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Course Introduction

• 10min

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DNS Basics

• 1hr 16min

0 / 8 lessons complete

DNS Resource Records

• 46min

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DNS Zones

• 3hr 41min

0 / 12 lessons complete

DNS Delegation

• 50min

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DNS Security Techniques

• 36min

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Advanced DNS Topics

• 22min

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DNS Security (DNSSEC)

• 1hr 16min

0 / 6 lessons complete

DNS Policies

• 54min

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PowerShell for DNS

• 1hr 27min

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Troubleshooting DNS Issues - Troubleshooting Tools

• 1hr 39min

0 / 8 lessons complete

Configuring DNS Cache Locking


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If you recall a normal DNS query works like this:

  • A DNS client queries a recursive DNS server.
  • The server caches the result.
  • Next time the DNS server will be able to respond more quickly to other DNS clients querying the same information.
  • The amount of time that a record resides in cache is determined by the Time to Live (TTL) value of the record.
  • If the TTL, is set to a shorter time or percentage a record could be overwritten if more recent data is available for the record.
  • However, this exposes a security issue. A malicious person may try to overwrite the record and redirect clients to an unsafe Web site.

To mitigate this risk in Windows server 2016:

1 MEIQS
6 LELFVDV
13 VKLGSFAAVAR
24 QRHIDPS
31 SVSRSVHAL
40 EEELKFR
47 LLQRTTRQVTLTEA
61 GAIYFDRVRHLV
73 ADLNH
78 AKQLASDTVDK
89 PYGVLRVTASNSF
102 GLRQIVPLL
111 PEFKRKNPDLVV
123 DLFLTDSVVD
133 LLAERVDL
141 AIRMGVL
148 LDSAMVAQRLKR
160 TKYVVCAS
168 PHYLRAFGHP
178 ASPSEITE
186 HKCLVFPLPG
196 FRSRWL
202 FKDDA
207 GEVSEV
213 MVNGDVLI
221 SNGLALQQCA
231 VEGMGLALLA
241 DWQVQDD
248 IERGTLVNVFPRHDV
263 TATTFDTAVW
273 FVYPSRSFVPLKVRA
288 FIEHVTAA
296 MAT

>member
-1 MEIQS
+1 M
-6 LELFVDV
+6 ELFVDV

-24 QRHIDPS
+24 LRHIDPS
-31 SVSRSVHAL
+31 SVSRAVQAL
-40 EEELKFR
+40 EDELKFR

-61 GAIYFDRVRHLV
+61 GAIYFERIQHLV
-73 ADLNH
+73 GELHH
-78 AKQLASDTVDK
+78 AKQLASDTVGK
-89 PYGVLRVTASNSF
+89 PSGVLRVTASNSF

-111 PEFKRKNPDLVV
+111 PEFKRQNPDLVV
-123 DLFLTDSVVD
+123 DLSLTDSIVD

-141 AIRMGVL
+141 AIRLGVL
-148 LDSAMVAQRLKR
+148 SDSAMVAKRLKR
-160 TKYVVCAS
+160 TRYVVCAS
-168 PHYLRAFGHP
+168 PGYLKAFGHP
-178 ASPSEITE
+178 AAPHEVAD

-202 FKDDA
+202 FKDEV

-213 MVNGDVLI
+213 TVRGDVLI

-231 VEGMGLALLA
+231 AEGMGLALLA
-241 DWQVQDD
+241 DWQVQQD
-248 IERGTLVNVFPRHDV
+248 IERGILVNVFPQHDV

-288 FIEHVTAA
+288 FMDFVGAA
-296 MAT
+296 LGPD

• You can use DNS cache locking to determine when information in the DNS cache can be overwritten.
  • When you enable cache locking the DNS server does not allow updates until the TTL has fully expired.
  • By default, the TTL is set to 100% or 24 hours.

To configure Cache Locking we need to open up PowerShell in administrator mode.
I’ll show you two ways to accomplish setting your TTL percentage. First to check the current percentage


If we Drop down to the ServerCache heading we notice that the locking percent by default is set to 100%. If you want to change the percentage type to 70% type

Set-DnsServerCache –LockingPercent 70

You can also use the dnscmd to accomplish this.

  • You can check the current TTL setting by typing the command dnscmd /info /cachelockingpercent
  • In most environments you are not going to adjust this, but if you want to reduce the time that a record in your cache can get overwritten, you can do so by running the following commands:

dnscmd /config /cachelockingpercent 100 (24 hours)
dnscmd /config /cachelockingpercent 75 (18 hours)
dnscmd /config /cachelockingpercent 50 (12 hours)
dnscmd /config /cachelockingpercent 0 (Update immediately)

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